Why Pastors Should Catechize Their Church Congregations

Why Pastors Should Catechize Their Church Congregations

The Importance of Catechesis

During my childhood, my friends and I used to run home after school and make our plans for all of the fun we would have, but every Wednesday one of my friends would remind us that he could not participate because he had to go to church for catechism. At the time, I had no idea what he was talking about. My then-nine-year-old friend told me he learned stuff about the Bible. I didn’t think much about it then but in my years as a pastor and now as a parent I have come to greatly appreciate the practice of catechesis.

Catechesis is more than just teaching children about stuff in the Bible. Historically, the church orally instructed children and new converts in the Bible’s teaching and its doctrines; therefore most catechisms have a question-and-answer format. One of the earliest catechisms is the Didache, or The Teaching of the Twelve Apostles.

Pastors and teachers in the early church regularly used catechisms, and the sixteenth-century Protestant reformers reinvigorated the practice. During the sixteenth and seventeenth century, Reformed and Lutheran theologians wrote scores of catechisms in an effort to codify and teach the next generation the faith once delivered to the saints. One of the best-known catechisms is Martin Luther’s Small Catechism, which explains the Ten Commandments, the Apostles’ Creed, the Lord’s Prayer, the sacraments, and prayer. Luther’s intention was to arm fathers with the necessary basic knowledge so they could teach and equip their children for the Christian life.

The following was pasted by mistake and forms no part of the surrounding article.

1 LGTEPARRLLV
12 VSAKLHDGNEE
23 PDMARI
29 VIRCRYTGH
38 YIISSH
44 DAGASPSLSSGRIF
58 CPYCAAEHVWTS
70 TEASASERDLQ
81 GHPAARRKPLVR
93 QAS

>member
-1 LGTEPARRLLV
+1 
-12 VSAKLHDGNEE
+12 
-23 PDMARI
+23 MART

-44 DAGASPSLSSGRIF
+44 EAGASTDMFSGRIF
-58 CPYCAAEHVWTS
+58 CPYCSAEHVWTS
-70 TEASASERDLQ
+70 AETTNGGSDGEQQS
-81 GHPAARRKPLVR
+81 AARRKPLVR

John Calvin’s Geneva Catechism of 1542 was written specifically for children and follows a similar pattern of topics as Luther’s Small Catechism. Zacharias Ursinus wrote the Heidelberg Catechism (1563), which is one of the three pillars of the Three Forms of Unity for Continental Reformed churches. And the Westminster Shorter Catechism (1648) is perhaps one of the best-known catechisms in the English-speaking world because of its famous first question and answer:

What is the chief end of man?
Man’s chief end is to glorify God, and enjoy him forever.

Catechetical instruction is part of the warp and woof of historic Protestant theology and practice.

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SOURCE: Crossway
J. V. Fesko

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